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Considering a Purpose to Perform Music by Juan Hernandez

It is actually quite common to find music performers that have not seriously contemplated the following question: why do I play music? Until not long ago, I would have included myself in this category.


This profound inquiry should surpass the fact the we do it because we enjoy it. A follow-up and maybe more important question as a careerist is: why should anyone have to listen to what I play? It is curious that questions as fundamental to our craft as these are not generally asked by most musicians, and when they are, there isn’t always a clear-cut answer. I say fundamental because I believe that answering these can truly help us focus more deeply in expressing ourselves as artists and, as we will see, it might intensify and prolong our passion for performance. Before continuing with the article, I invite the readers to contemplate these two questions in order to engage deeper with the following observations.


As performers, many of us began playing music for our own enjoyment. When we improved we didn’t just play anymore, but actually practiced. The next reasonable step was to show our progress by playing in front of people. As professional musicians we get to experience and appreciate these three components: enjoyment of performing, displaying our technical abilities, and sharing our passion for music with the world. While these seem rewarding enough, I feel they can get us to a state of burnout if we continue to perform without the clear direction of a more encompassing goal. Therefore, I would like to propose a fourth and unifying factor: a purpose to perform.


I trust the first three reasons are valid; we enjoy to perform, and when we play our best it is because we have worked hard at it and some kind of acknowledgement from the public can be conducive to further practice and self-improvement. Moreover, this consequently increases our desire to continue sharing our talent with an audience. Playing for people will be key here because I consider it to be many times more rewarding than to simply perform to exhibit our skills.


In 2016 Giacomo Fiore interviewed the fascinating composer and guitarist Angelo Gilardino for the magazine Classical Guitar. In the interview Mr. Fiore asks about Gilardino’s idea of transcendence referring to his 60 Studi di Virtuositá e di Trascendenza, and what that means to him. He replied, “Transcending virtuosity means to annihilate the latter into a purely musical gesture in which no trace of bravura remains.” (See footnote)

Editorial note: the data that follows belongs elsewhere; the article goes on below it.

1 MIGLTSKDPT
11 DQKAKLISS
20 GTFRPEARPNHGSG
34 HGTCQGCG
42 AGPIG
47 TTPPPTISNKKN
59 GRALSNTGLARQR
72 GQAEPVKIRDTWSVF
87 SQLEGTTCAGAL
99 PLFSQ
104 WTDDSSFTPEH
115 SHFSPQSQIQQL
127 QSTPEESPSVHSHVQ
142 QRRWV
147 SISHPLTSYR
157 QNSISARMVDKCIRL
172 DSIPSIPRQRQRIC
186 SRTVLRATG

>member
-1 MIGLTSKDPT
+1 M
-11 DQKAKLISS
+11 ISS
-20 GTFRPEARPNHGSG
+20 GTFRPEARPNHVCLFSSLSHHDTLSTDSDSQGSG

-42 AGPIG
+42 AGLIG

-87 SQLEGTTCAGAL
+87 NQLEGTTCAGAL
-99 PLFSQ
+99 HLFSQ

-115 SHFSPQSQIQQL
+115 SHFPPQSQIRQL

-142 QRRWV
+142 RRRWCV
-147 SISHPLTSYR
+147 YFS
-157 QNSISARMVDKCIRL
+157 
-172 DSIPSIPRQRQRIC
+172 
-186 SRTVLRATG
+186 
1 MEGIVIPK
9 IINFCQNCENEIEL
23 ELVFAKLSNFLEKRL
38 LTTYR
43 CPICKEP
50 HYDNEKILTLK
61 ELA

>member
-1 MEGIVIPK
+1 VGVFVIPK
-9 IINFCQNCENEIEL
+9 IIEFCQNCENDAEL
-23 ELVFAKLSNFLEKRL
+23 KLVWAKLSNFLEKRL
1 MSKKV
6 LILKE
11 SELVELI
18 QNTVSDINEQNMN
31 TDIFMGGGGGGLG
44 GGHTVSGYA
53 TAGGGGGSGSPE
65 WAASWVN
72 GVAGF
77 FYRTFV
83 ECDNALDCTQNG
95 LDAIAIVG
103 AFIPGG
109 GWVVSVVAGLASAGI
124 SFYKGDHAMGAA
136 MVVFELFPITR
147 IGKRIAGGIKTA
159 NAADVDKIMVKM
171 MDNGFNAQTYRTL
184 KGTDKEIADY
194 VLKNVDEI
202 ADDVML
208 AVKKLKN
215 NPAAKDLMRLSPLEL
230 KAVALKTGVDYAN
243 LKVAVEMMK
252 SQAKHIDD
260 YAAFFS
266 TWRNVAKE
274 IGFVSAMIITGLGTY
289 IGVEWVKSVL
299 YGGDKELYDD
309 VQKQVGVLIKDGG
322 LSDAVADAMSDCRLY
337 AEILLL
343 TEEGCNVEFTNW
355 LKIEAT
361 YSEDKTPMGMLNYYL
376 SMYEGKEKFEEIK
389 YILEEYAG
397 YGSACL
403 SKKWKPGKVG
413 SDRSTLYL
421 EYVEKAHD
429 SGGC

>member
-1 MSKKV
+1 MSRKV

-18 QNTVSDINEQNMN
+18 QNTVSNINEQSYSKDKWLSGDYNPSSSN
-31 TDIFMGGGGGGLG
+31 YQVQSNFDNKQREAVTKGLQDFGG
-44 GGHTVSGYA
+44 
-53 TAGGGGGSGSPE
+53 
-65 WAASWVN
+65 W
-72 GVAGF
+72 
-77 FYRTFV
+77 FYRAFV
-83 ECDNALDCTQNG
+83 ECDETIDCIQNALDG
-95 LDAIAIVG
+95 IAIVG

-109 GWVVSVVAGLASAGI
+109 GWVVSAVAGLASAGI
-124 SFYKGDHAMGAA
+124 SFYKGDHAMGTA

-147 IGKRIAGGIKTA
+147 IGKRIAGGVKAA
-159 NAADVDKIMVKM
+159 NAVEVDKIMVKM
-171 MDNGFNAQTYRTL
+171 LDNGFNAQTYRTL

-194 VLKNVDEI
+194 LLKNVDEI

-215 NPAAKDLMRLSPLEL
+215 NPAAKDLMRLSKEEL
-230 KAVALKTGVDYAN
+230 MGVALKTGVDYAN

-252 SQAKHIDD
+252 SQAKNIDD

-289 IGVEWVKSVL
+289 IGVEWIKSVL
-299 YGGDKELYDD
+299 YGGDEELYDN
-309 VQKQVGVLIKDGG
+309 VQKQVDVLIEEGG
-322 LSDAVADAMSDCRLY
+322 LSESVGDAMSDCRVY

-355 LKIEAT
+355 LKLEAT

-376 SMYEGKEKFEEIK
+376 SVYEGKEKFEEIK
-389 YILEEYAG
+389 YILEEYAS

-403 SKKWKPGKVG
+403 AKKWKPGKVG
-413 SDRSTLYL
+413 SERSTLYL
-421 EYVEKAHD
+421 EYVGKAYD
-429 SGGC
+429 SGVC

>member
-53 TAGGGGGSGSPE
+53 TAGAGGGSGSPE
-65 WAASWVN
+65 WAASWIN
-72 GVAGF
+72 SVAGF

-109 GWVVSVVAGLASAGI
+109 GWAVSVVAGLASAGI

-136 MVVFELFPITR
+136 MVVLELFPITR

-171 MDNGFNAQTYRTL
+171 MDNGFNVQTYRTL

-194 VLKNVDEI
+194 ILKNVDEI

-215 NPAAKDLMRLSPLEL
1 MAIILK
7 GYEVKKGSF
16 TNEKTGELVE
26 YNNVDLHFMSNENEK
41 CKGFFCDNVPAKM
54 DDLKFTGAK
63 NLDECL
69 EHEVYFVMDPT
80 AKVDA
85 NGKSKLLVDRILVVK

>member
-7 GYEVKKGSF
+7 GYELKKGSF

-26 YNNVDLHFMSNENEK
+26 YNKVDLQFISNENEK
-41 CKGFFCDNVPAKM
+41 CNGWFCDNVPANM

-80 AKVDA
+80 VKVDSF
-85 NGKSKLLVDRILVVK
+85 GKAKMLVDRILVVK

I found his statement deeply insightful. With this ideal we can strive for a technique that fuses into the music, where they are no longer apart and where we are not separated from the art as subject and object, but instead become one entity. According to Gilardino, the public will notice this by ironically not noticing the performance, but only the expression in the sound. “If the audience hears a guitarist and thinks “he’s good”,” he continued, “it means he’s not good enough. The true virtuoso transmits the music to the audience perfectly and transparently, rather than using the music to display his skill.” (See footnote)


Our virtuosity thus should be paradoxically not apparent if the music is to be solely and fully expressed.


With Gilardino’s notion of transcendental virtuosity I found a component that could bring together the other reasons to perform, that is, a more encompassing purpose for my music performances that coalesces my joy of playing, an opportunity to display improvement, and sharing my passion with the public. However, now, if we attempt for our performances to be exclusively the manifestation of the music, without the bravura of our virtuosity as Gilardino suggests, through this commitment to excellence the purpose of our performances becomes transcendental, almost noble, because although it satisfies the rest of the motives why we like to perform, it now takes the public’s experience into consideration by way of offering it something more substantial, a more sublime and engaging involvement in our concerts.


So, committing to this new purpose of performance I can now answer the earlier questions with certainty: Why do I play music and why should anyone have to listen?


I play music because it fulfills me as I strive to become a better musician for the benefit of the listeners through moving and awe-inspiring performances. I have a transcendental purpose to perform for myself, for the music, and for humanity as a whole.


*Fiore, Giacomo. “Composer, Guitarist, Teacher, Musicologist.” Classical Guitar, Spring 2016, pp. 30-32.

Juan Hernandez has performed with the Orange County Guitar Orchestra since 2013. He teaches Medieval Music History and Music Philosophy at the University of Philosophical Research. He also serves on the faculty of 88 Keys Music Academy.

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